“Flora is fabulous! She sashays across the stage in a beautiful costume. She is a courtesan; she has exciting parties and has to move through this harsh half-world where there are aristocrats and wealthy patrons.” So says mezzo-soprano Celeste Haworth, soon to sing the role of Flora Bervoix in Opera Australia’s production of La Traviata in October and November this year.
Speaking to SoundsLikeSydney, Haworth continues, “Violetta and Flora have to be able to speak intelligently, be educated and be entertaining but there is a little bit of a rivalry between them which I love bringing out because it’s such fun to colour the relationship in that way. They’re friends but also rivals and if Violetta wasn’t there, Flora would take her place.”
Haworth is familiar with strong female leads in opera. She has played a number of them like Rosina in Rossini’s Barber of Seville, Suzuki in Puccini’s Madame Butterfly and Marcellina in Mozart’s The Marriage of Figaro. Her Master’s thesis was based on the women in Rossini’s female characters. Titled Rossini’s Heroines: A discussion of their representation as atypical heroines in early 19th century opera, it is available on Amazon. From Rossini, Mozart and Puccini to Verdi and Wagner in 2023, as she covers the role of Erda in Opera Australia’s Brisbane Ring Cycle while singing the role of the First Norn, these roles encompass a spectrum of styles. Says Haworth, “The world of opera provides many different colours and one of the privileges of my career has been to be able to explore these styles and composers, but I am heading more towards the dramatic repertoire. I am working hard on this and am very much looking forward to the challenge of my first Wagner role next year although I absolutely love Flora and her sassiness. It’s a wonderful role to play because she is a brilliant character with so much life and fun to her and I really enjoy that as well.”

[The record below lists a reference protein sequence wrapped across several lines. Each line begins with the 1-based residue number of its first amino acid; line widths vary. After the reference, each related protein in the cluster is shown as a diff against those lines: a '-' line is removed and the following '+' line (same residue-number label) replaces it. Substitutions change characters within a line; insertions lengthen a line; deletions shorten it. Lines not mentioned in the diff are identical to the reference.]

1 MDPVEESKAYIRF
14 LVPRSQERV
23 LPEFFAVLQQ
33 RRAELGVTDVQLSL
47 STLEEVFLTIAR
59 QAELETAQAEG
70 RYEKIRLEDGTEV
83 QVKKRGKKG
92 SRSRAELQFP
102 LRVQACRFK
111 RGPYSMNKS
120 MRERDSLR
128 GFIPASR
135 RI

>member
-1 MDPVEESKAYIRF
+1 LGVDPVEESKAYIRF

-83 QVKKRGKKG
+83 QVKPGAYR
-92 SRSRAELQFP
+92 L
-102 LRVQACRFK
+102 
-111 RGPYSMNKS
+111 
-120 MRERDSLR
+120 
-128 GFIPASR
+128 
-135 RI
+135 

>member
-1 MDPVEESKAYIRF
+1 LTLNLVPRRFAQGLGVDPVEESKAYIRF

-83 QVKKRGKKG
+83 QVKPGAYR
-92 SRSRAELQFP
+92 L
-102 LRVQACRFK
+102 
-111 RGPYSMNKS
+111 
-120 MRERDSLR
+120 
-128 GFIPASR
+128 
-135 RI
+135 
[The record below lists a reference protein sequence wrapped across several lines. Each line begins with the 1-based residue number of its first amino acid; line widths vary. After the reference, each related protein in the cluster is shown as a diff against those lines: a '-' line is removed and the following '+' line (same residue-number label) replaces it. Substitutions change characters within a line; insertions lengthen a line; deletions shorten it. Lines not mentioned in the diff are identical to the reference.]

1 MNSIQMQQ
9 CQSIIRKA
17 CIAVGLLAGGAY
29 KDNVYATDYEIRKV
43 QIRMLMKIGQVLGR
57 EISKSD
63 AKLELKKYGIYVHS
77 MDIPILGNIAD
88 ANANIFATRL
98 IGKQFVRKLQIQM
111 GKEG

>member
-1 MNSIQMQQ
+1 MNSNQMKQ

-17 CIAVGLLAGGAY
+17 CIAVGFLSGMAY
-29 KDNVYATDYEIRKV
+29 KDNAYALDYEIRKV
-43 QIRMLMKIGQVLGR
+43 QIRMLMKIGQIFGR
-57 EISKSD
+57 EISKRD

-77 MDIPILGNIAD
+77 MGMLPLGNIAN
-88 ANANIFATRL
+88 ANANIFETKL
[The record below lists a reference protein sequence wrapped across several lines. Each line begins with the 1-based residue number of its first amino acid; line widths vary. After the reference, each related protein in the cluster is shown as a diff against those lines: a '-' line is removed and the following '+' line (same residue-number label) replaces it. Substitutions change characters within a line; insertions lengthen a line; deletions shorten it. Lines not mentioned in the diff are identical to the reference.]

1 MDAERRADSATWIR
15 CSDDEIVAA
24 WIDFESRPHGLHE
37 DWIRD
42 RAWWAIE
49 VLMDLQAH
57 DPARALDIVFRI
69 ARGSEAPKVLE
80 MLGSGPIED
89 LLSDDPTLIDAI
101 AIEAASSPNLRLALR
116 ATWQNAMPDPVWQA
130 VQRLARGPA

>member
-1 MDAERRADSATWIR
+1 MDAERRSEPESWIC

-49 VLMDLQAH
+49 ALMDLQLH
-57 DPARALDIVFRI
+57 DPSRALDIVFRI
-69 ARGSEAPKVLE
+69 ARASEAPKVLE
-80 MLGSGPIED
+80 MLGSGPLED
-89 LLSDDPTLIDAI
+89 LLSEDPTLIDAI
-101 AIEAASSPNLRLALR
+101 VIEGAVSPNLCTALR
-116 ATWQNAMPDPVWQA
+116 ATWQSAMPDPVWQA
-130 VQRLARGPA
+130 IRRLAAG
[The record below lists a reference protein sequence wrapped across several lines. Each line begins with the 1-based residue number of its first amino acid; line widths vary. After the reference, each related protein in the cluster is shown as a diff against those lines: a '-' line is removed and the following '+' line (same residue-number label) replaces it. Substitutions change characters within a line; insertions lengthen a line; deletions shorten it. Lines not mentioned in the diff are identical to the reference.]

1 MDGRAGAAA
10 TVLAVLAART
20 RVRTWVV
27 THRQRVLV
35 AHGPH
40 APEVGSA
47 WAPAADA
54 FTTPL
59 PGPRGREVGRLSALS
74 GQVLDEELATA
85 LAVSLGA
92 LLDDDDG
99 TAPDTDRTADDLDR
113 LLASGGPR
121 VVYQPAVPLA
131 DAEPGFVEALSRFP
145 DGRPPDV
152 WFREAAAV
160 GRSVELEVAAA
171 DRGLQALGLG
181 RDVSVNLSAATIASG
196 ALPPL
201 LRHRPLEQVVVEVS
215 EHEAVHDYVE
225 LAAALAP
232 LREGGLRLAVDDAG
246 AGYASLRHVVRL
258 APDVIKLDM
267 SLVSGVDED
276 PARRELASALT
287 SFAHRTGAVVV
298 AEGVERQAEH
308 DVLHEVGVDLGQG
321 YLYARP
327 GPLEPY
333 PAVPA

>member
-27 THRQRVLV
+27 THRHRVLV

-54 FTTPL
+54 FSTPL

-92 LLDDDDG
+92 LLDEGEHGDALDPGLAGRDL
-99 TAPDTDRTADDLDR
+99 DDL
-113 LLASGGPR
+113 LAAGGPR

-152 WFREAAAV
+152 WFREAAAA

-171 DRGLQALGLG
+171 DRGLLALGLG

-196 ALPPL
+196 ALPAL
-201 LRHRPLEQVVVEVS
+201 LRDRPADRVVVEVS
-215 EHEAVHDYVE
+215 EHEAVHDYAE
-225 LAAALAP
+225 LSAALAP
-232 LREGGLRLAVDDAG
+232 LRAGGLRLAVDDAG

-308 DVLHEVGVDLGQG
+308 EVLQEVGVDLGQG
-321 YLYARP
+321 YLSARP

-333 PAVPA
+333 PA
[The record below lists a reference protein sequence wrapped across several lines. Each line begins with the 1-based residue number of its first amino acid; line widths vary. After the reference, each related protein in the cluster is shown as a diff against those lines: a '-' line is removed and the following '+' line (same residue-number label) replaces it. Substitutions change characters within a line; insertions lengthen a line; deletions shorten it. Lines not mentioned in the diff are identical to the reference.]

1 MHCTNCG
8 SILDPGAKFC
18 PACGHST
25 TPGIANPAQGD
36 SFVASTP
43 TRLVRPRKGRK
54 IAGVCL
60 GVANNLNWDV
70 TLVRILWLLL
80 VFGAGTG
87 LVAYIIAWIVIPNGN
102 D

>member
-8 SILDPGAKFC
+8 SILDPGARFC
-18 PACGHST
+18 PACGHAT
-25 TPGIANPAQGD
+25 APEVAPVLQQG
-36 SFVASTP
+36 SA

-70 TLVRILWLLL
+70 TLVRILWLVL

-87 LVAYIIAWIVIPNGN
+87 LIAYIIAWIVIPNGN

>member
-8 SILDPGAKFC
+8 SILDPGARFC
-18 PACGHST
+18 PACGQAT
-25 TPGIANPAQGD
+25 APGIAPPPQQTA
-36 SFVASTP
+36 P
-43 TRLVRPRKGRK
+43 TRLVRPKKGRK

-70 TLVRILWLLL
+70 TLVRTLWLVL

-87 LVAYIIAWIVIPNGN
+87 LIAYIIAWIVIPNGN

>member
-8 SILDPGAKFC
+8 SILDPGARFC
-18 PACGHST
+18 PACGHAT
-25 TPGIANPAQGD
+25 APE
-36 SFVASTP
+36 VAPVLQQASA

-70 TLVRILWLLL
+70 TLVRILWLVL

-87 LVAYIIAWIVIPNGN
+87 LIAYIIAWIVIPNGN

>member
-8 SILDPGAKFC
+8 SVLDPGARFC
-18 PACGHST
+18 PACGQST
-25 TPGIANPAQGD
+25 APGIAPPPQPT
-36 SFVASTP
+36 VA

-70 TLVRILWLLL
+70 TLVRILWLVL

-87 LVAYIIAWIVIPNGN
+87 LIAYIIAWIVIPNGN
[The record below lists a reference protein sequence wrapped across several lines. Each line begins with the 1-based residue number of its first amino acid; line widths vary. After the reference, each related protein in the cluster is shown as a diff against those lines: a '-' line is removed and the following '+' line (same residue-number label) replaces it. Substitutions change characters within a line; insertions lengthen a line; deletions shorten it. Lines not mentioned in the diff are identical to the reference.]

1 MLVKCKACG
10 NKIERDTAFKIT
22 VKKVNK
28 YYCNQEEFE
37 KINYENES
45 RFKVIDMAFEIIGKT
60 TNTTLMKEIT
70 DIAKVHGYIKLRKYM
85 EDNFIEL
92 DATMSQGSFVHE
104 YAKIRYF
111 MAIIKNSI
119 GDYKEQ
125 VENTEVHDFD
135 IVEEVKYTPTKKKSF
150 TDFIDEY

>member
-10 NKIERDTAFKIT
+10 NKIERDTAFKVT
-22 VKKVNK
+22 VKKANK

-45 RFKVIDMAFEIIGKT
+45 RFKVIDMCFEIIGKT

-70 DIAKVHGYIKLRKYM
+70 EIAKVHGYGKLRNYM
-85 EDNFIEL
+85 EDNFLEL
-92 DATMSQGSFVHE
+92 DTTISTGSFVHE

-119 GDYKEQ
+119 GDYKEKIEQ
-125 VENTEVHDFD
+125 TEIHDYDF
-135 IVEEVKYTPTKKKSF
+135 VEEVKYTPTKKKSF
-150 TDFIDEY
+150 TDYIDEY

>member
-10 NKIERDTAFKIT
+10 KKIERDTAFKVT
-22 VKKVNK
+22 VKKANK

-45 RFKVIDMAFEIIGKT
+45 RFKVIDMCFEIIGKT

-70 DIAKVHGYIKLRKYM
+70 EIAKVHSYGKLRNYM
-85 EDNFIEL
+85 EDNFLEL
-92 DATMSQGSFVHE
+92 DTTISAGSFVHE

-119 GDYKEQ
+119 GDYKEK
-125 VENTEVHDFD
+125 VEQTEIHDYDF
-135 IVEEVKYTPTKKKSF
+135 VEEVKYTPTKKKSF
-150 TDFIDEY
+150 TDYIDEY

I asked Haworth how newer roles in Verdi and Wagner compare with the classical and bel canto styles she has sung thus far. “There are definitely more notes in a bar in bel canto” she quips. “It requires much more lightness and deftness. Rossini’s music is filled with joy and delight but the reason I wrote my thesis on his heroines was because I found it so interesting that he altered characters and plot lines to make his female characters strong, much stronger than the actual story lines of the time. Rossini very much wrote for very strong women and exploring that aspect in my thesis, I find him to be a very interesting writer.”
Vocally, Haworth is discovering that this progression of styles is a natural one for her. “You would never approach a Wagner role early on in a career. I certainly wouldn’t have done, so this is a logical progression as I have a more dramatic voice. Not everybody does, so I am very grateful to be able explore the new challenges and the colours of the heavier dramatic repertoire. Each era of my voice and development has been so exciting – you’re always constantly striving to be better and looking to the next new challenge as an opera singer.”